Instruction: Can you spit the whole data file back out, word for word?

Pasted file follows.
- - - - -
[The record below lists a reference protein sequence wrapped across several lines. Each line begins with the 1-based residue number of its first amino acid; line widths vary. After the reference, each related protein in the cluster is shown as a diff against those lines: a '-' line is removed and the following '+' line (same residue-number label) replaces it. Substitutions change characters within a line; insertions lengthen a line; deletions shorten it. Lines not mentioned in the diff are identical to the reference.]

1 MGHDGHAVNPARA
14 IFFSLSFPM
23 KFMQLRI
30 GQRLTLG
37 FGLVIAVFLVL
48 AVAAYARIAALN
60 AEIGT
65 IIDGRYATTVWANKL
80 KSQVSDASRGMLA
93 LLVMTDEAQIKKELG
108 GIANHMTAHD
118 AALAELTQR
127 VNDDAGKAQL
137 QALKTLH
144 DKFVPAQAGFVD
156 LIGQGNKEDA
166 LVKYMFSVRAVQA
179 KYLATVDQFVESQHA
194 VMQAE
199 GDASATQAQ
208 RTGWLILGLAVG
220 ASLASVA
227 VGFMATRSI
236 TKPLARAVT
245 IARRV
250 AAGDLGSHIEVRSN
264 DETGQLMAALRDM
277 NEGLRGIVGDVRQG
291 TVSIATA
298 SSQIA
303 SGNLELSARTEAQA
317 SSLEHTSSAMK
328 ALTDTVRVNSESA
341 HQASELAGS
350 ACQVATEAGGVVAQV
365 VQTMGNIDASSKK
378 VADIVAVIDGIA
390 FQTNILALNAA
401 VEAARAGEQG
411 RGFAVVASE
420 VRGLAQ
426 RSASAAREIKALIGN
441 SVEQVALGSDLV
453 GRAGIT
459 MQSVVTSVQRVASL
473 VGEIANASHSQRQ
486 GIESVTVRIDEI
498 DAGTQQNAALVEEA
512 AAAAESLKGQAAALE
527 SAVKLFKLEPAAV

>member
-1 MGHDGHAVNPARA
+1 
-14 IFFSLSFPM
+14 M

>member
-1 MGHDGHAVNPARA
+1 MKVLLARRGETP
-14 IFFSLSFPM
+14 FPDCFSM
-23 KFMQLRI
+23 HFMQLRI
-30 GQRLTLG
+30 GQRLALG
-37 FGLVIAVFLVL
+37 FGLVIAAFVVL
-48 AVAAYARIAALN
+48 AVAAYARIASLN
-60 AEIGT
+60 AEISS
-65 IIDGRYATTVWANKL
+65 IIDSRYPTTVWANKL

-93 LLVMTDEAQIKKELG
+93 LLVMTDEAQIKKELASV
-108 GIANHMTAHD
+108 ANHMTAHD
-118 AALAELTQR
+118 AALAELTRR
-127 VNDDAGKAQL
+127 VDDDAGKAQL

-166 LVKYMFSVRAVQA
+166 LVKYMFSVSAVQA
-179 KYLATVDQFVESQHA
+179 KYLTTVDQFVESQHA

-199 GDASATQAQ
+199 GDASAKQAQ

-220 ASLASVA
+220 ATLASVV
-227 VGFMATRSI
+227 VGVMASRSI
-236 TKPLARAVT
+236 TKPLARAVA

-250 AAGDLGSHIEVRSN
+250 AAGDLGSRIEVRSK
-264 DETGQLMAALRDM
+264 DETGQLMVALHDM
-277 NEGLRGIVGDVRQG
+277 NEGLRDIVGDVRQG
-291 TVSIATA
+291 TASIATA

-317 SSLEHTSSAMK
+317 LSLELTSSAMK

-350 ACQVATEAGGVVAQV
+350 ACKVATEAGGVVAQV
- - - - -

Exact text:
[The record below lists a reference protein sequence wrapped across several lines. Each line begins with the 1-based residue number of its first amino acid; line widths vary. After the reference, each related protein in the cluster is shown as a diff against those lines: a '-' line is removed and the following '+' line (same residue-number label) replaces it. Substitutions change characters within a line; insertions lengthen a line; deletions shorten it. Lines not mentioned in the diff are identical to the reference.]

1 MGHDGHAVNPARA
14 IFFSLSFPM
23 KFMQLRI
30 GQRLTLG
37 FGLVIAVFLVL
48 AVAAYARIAALN
60 AEIGT
65 IIDGRYATTVWANKL
80 KSQVSDASRGMLA
93 LLVMTDEAQIKKELG
108 GIANHMTAHD
118 AALAELTQR
127 VNDDAGKAQL
137 QALKTLH
144 DKFVPAQAGFVD
156 LIGQGNKEDA
166 LVKYMFSVRAVQA
179 KYLATVDQFVESQHA
194 VMQAE
199 GDASATQAQ
208 RTGWLILGLAVG
220 ASLASVA
227 VGFMATRSI
236 TKPLARAVT
245 IARRV
250 AAGDLGSHIEVRSN
264 DETGQLMAALRDM
277 NEGLRGIVGDVRQG
291 TVSIATA
298 SSQIA
303 SGNLELSARTEAQA
317 SSLEHTSSAMK
328 ALTDTVRVNSESA
341 HQASELAGS
350 ACQVATEAGGVVAQV
365 VQTMGNIDASSKK
378 VADIVAVIDGIA
390 FQTNILALNAA
401 VEAARAGEQG
411 RGFAVVASE
420 VRGLAQ
426 RSASAAREIKALIGN
441 SVEQVALGSDLV
453 GRAGIT
459 MQSVVTSVQRVASL
473 VGEIANASHSQRQ
486 GIESVTVRIDEI
498 DAGTQQNAALVEEA
512 AAAAESLKGQAAALE
527 SAVKLFKLEPAAV

>member
-1 MGHDGHAVNPARA
+1 
-14 IFFSLSFPM
+14 M

>member
-1 MGHDGHAVNPARA
+1 MKVLLARRGETP
-14 IFFSLSFPM
+14 FPDCFSM
-23 KFMQLRI
+23 HFMQLRI
-30 GQRLTLG
+30 GQRLALG
-37 FGLVIAVFLVL
+37 FGLVIAAFVVL
-48 AVAAYARIAALN
+48 AVAAYARIASLN
-60 AEIGT
+60 AEISS
-65 IIDGRYATTVWANKL
+65 IIDSRYPTTVWANKL

-93 LLVMTDEAQIKKELG
+93 LLVMTDEAQIKKELASV
-108 GIANHMTAHD
+108 ANHMTAHD
-118 AALAELTQR
+118 AALAELTRR
-127 VNDDAGKAQL
+127 VDDDAGKAQL

-166 LVKYMFSVRAVQA
+166 LVKYMFSVSAVQA
-179 KYLATVDQFVESQHA
+179 KYLTTVDQFVESQHA

-199 GDASATQAQ
+199 GDASAKQAQ

-220 ASLASVA
+220 ATLASVV
-227 VGFMATRSI
+227 VGVMASRSI
-236 TKPLARAVT
+236 TKPLARAVA

-250 AAGDLGSHIEVRSN
+250 AAGDLGSRIEVRSK
-264 DETGQLMAALRDM
+264 DETGQLMVALHDM
-277 NEGLRGIVGDVRQG
+277 NEGLRDIVGDVRQG
-291 TVSIATA
+291 TASIATA

-317 SSLEHTSSAMK
+317 LSLELTSSAMK

-350 ACQVATEAGGVVAQV
+350 ACKVATEAGGVVAQV